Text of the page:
Thought Cyms were generally quiet hardy, though probably a small electric Fan heater with a frost setting or a proper thermostat set at 4c is all you need ..?

          It you do not know of it already have you seen this Orchid forum and Cricketerrys Cyms, he has some beautiful plants /photos over the years.
          The Orchid Forum, for the UK and Europe

          Some I used to grow - but just got too big, did not have the space to keep them all so sent some to him.

          001196.jpg001198.jpg
           
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          • CarolineL

            CarolineL Super Gardener

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            Thanks for the recommendation @ricky101. Yes, I don't need to keep it too warm for cymbs - currently I have a small section of my main greenhouse separated off and heated to 7 ish degrees (all of it lined in big bubble plastic, with builders 2 cm polystyrene sheet all the way round the bottom half in lieu of brick walls). Cyms are rather big, but I first started growing them around age 13-14, so I have a soft spot for them.
             
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            • ricky101

              ricky101 Super Gardener

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              Hi,

              I used to keep a variety of orchids and had constructed a double glazed section within the greenhouse using bubble wrap but then some kids put their football through the glass so I replaced most of the glazing with 10mm twinwall polycarbonate which turned out to be a really good move; it just fits into the glazing bars with the existing clips on my Elite.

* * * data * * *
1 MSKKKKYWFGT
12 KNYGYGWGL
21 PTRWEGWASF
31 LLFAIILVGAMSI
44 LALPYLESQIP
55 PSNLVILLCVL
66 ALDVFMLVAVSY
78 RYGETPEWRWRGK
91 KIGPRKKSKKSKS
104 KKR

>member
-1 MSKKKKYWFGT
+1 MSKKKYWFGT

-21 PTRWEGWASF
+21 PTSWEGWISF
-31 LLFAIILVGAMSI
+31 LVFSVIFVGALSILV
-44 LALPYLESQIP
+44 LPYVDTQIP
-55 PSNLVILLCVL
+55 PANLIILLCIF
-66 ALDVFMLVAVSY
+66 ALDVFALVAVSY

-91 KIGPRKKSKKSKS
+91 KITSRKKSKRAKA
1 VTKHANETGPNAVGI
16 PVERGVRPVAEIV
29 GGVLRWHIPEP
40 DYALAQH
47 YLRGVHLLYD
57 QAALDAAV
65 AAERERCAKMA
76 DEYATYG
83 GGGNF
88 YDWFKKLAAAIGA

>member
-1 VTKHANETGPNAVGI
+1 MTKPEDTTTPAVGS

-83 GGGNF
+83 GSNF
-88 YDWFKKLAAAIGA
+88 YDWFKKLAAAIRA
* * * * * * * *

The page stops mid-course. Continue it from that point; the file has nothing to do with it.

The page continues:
Apart from the breakage aspect, it really does insulate very well and still lets enough light in for the orchids and even toms etc.
              The only down side is if you want to view the greenhouse contents from outside you do get a somewhat blurred view.

              Yes, using something like the polystyrene is a much easier and better way to insulate than a dwarf wall, you can even put a layer under the flooring flags as they say a lot of cold comes in that way. Think a dwarf wall is really more for a wooden greenhouse needing to keep the timbers off the ground, plus a lot of hard work with foundations and accurate bricklaying.

              Decided on what kind of greenhouse you are going for ? this time of year its always worth looking on gumtree etc as there are often many real bargains if you are able to disassemble and take away, though a new one can be easier..
               
            • CarolineL

              CarolineL Super Gardener

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              Good point about gumtree @ricky101 - although I quite like the idea of a lean-to with a back wall to hold heat. Putting up a second hand greenhouse can be tricky though. I moved one from a previous house and putting it up after a bit of a gap was quite hard work - things twist, bolts seize etc.
              And I must complain about you pointing me at the orchid forum and Crick Terry's posts. I spent ages on there last night!:snorky: There are now even more plants on my wishlist...
              Don't you keep orchids any more?
               
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              • ricky101

                ricky101 Super Gardener

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                Hi,

                Yes, nothing better than putting up a new greenhouse and getting it as you want it.

                A lean-to will give you lots more usable space , but suppose you need to be able to hide a not too attractive 8ft high back wall if freestanding ?

                Not too sure how heat effective a freestanding brick/block wall would be as its outer face will be exposed, unlike mine which is up against the insulated house cavity wall.